• Our New Name is..

    Performance 4a

    Our New Name is..

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  • New Resident Company


    New Resident Company

    CAAP are now a resident company at Australia’s most significant contemporary multi-arts centre, Carriageworks.

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  • Australian Graffiti

    Producer's Internship

    Australian Graffiti

    Sydney Theatre Company, in collaboration with CAAP, have an exciting opportunity available for a Producer from an Asian Australian background.

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  • Who Speaks for Me?

    Recent Production

    Who Speaks for Me?

    Read about our most recent show co-producted with National Theatre of Parramatta.

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Feast Festival: Rick Lau

By Alex Wheaton
dB Magazine, Issue #370, 2-15 November 2005


It may not be a typical weekend for Rick Lau, who spends some of his free time house-hunting for the perfect apartment near Sydney's Coogee beach before he heads down to Adelaide for this year's Feast Festival.

Lau is appearing in his one man cabaret show 'How Now Rick Lau', which is, as you might expect from the name of the show, quite a bit autobiographical with a little artistic license thrown in. The bit about the next door neighbour being a Turkish oil wrestler is made up, he admits.

"I want to share with a few friends, and so we're looking for the perfect apartment at the right price, but it still needs to be in walking distance from the beach..." he purrs. A dedicated sunlover, Lau is an intriguing man: how many gay Asian cabaret performers who hold a degree in Computing Science can you name? Hmmm, one.

"Yeah, I really likes the hot weather, so I'm hoping it will warm up when I come down there - I lived in Adelaide for two years when I came to university, so I know all about your summers," he laughs.

A native of Hong Kong, Lau headed off to see more of the world when he was seventeen, and hasn't looked back. "I spent four years working overseas, and had clients in the 'States and Germany, and I still have mixed feelings about Hong Kong." Sure, he goes back to visit his family, and earlier this year wwent back to perform the show over there.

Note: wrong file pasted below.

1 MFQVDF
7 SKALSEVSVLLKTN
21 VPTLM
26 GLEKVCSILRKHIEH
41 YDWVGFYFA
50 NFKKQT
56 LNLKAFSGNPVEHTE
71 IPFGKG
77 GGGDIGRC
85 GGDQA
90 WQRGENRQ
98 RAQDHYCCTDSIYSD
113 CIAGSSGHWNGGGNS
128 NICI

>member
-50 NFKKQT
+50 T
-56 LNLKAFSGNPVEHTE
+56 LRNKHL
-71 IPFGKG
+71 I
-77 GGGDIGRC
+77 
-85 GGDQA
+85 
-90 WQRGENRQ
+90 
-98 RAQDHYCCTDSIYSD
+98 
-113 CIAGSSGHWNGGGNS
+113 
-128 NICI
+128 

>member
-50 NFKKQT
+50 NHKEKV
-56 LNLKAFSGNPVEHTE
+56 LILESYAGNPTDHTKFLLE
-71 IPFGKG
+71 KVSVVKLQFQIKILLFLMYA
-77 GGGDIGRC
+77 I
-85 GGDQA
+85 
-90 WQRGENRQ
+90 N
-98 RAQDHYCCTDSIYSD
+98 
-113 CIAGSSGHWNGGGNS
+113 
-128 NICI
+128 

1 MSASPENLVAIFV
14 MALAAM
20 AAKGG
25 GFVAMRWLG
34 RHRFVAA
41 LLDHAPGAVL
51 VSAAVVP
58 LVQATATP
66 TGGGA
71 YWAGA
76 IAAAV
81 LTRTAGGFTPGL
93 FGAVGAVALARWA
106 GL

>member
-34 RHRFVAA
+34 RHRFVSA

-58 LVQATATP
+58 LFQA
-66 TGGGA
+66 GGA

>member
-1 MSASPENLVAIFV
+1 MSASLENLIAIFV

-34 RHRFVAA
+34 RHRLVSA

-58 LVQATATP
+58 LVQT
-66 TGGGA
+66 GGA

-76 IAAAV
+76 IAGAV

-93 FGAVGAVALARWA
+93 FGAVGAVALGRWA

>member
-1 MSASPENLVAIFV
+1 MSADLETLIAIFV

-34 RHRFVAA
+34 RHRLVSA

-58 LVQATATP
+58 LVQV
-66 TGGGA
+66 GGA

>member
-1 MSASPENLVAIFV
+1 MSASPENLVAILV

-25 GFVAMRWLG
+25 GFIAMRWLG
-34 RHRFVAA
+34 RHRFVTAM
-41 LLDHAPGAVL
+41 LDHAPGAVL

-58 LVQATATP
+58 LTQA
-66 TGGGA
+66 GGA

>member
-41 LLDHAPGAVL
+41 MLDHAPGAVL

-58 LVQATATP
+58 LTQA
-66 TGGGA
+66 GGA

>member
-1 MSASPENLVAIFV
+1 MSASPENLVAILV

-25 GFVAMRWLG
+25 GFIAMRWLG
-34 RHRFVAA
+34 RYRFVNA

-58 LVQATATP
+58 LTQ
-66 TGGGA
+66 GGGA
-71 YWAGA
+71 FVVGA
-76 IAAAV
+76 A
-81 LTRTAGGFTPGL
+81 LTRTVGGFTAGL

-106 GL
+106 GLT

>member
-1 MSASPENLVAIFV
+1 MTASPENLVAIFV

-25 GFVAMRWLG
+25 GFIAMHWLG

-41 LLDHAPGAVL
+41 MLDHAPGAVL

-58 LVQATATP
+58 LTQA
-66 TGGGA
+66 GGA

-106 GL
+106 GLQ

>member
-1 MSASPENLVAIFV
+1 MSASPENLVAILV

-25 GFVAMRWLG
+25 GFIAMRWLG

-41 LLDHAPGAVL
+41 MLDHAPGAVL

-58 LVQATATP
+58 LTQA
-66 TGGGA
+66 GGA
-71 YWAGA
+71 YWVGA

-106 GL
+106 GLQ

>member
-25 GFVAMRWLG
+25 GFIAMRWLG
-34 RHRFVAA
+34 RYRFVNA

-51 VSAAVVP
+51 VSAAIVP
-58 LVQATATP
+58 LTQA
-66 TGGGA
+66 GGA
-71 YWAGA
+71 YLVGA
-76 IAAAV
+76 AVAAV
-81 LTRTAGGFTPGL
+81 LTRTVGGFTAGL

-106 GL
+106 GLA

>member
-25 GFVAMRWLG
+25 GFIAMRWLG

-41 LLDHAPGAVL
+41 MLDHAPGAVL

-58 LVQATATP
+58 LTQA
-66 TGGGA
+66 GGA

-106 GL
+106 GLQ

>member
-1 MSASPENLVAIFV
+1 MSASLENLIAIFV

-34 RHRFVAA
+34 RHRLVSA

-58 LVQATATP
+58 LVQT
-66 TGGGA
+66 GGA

"I thought that it would be a very special experience, and it was, because my family came along to see me perform, but this is in an area where the arts is not so supported."

The cultural differences and expectations must be enormous, I posit. "In general I guess Asians are into having a good career and making money to support the family," he asnswers carefully, "and if you don't the pressures are great." That will all sound quite familiar to anyone who has attempted to make a career in the arts, I guess, but Lau knows other cards in the deck are marked against him.

"Being a gay Asian in Australia isn't so easy sometimes, and there's even expectations within the gay community... there's what I call the Gaysia complex, and it's all about whether someone is a rice Queen or not. Gay Asian men seem to be expected to behave in a certain way.

These are the sort of issues explored by him in 'How Now...', which follows the journey of an insomniac blogger from 3m to 7am as he finds his own way within society and attempts to form friendships. "Where do you place a misfit, a minority within a minority within a minority?" asks Lau, making the rhetorical question sound vaguely wistful.

It would be wrong to think this is a show which is merely a catalogue of his complaints: a commissioned work from the development studio at the Sydney Opera House, this is a show which has seen Lau in full flight.

"I'd done a few cabaret shows - my last show was 'Sunrise', and people liked it. Over here it's a totally different culture and people are encouraged to follow their ideas," he says, thinking back to Hong Kong. Even so, it's been a bit of a struggle - having done some acting he auditioned for NIDA and was accepted, then followed that up with bit parts in musical theatre and scored a role in 'Hair'.

Then not much happened.

In casting there's to often the likelihood of an Asian man being typecast, and that's not hard to imagine, but Lau saw the possibilities of turning this into a positive. "In the cabaret area there's very few Asian men and being one is possibly a way of being more obvious, more noticed. I'm really enjoying the chance to tour this performance and show people what I can do."